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Commonwealth v. Marathon Petroleum Co. LP

United States District Court, W.D. Kentucky, Louisville Division

September 26, 2018

COMMONWEALTH OF KENTUCKY, Plaintiff,
v.
MARATHON PETROLEUM COMPANY LP, et al., Defendants.

          MEMORANDUM OPINION AND ORDER

          David J. Hale, Judge.

         The Commonwealth of Kentucky claims that Defendants Marathon Petroleum Corporation, Marathon Petroleum Company LP, and Speedway LLC are affiliated and have collectively used their dominant position in the Louisville and Northern Kentucky gasoline markets to further their monopoly and thwart competition in violation of federal and state antitrust laws. (Docket No. 88) Marathon Petroleum Corp. argues that the Commonwealth's claims against it should be dismissed for lack of personal jurisdiction. (D.N. 92) Additionally, all three Defendants move to dismiss the Commonwealth's claims pursuant to Federal Rule of Civil Procedure 12(b)(6). (Id.; D.N. 93) For the reasons set forth below, the Court will deny Defendants' motions to dismiss.

         I. Background

         A. Allegations

         The following facts are set out in the complaint and accepted as true for purposes of the pending Rule 12(b)(6) motions.[1] See Tackett v. M & G Polymers, USA, LLC, 561 F.3d 478, 488 (6th Cir. 2009) (citing Gunasekera v. Irwin, 551 F.3d 461, 466 (6th Cir. 2009) (citations omitted)).

         Marathon Petroleum Corporation, together with its subsidiaries Marathon Petroleum LP and Speedway LLC, is one of the largest petroleum product refiners, marketers, and transporters in the United States. (D.N. 88, PageID # 1093) “Marathon” is the largest refiner in the Midwest, and owns the only refinery in Kentucky.[2] (Id., PageID # 1089) It is also the largest gasoline supplier in Kentucky and largest reformulated gasoline (RFG) supplier in Louisville and Northern Kentucky.[3] (Id.) Indeed, Marathon's approximate RFG wholesale market share in Louisville and Northern Kentucky is between 90 and 95 percent. (Id., PageID # 1090)

         The Commonwealth claims that Marathon's market share “has allowed it to illegally manipulate and attempt to manipulate the market for RFG in . . . Louisville and [Northern Kentucky].” (Id.) Specifically, the government contends that Marathon maintains its market dominance through a variety of contractual arrangements. (Id.) First, Marathon allegedly executed exchange agreements with its horizontal competitors-i.e., competitors at the same market level-to keep other potential RFG suppliers out of Kentucky.[4] (Id., PageID # 1097) Second, the Commonwealth alleges that Marathon uses supply agreements with unbranded gasoline retailers to “limit the retailers' ability to obtain gasoline from Marathon's competitors . . . [and] require [them] to waive their right to claim that Marathon's pricing is unfair or anticompetitive.”[5] (Id., PageID # 1090) Third, Marathon has allegedly sold numerous retail gas station properties (i.e., its Speedway locations) saddled with deed restrictions that permit gasoline sales on the property only if the gasoline is purchased from Marathon. (Id., PageID # 1099) Indeed, Marathon's website states that it has 280 such properties in 13 states throughout the Midwest and Southeast. (Id., PageID # 1100)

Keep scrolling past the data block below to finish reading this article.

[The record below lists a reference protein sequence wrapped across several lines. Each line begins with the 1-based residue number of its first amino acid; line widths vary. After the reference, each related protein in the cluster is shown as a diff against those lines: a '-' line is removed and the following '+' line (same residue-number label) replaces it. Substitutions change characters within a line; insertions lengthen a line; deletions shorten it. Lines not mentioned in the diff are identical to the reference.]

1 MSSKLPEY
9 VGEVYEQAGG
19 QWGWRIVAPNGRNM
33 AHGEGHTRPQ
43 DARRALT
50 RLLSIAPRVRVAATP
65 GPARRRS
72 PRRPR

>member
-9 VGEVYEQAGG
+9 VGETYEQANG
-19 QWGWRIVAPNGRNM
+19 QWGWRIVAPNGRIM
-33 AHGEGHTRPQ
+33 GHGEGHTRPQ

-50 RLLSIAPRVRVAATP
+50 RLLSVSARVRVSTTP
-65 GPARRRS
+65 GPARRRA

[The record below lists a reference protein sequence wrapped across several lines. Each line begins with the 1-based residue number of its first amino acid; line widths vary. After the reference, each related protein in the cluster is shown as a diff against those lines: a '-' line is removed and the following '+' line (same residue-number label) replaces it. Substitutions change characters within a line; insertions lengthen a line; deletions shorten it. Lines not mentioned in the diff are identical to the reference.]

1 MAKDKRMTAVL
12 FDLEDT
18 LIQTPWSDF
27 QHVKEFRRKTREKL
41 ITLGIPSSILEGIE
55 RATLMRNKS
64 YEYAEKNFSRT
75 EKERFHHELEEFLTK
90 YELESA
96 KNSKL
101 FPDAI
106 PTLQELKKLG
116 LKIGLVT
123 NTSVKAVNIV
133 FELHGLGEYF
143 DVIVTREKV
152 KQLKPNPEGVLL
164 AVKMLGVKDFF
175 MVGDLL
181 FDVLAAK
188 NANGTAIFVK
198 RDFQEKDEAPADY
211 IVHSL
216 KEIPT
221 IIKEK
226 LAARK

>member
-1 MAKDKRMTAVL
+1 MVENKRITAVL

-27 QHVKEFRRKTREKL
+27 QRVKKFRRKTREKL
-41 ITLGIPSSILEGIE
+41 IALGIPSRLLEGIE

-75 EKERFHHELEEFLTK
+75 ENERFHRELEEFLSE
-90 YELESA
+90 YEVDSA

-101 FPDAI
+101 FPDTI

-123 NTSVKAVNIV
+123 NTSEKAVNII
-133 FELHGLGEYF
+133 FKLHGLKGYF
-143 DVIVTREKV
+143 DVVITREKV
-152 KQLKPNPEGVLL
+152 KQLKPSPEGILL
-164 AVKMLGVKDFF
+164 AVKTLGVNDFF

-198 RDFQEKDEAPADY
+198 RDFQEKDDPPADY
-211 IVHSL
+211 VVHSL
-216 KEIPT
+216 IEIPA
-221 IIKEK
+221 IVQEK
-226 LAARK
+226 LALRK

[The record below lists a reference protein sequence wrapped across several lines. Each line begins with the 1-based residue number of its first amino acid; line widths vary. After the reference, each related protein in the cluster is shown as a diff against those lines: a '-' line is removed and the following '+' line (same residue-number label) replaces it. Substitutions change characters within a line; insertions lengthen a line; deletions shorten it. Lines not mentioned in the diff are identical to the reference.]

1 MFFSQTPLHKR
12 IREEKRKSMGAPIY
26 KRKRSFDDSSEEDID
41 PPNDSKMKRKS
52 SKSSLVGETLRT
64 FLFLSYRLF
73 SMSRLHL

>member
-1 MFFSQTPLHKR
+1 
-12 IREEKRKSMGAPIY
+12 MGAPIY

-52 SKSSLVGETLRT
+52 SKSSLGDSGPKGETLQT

As a result of these practices, the Commonwealth asserts, Marathon has caused the wholesale and retail prices of RFG to be substantially higher in Kentucky than those found in comparative competitive markets. (Id., PageID # 1101)

         B. Procedural History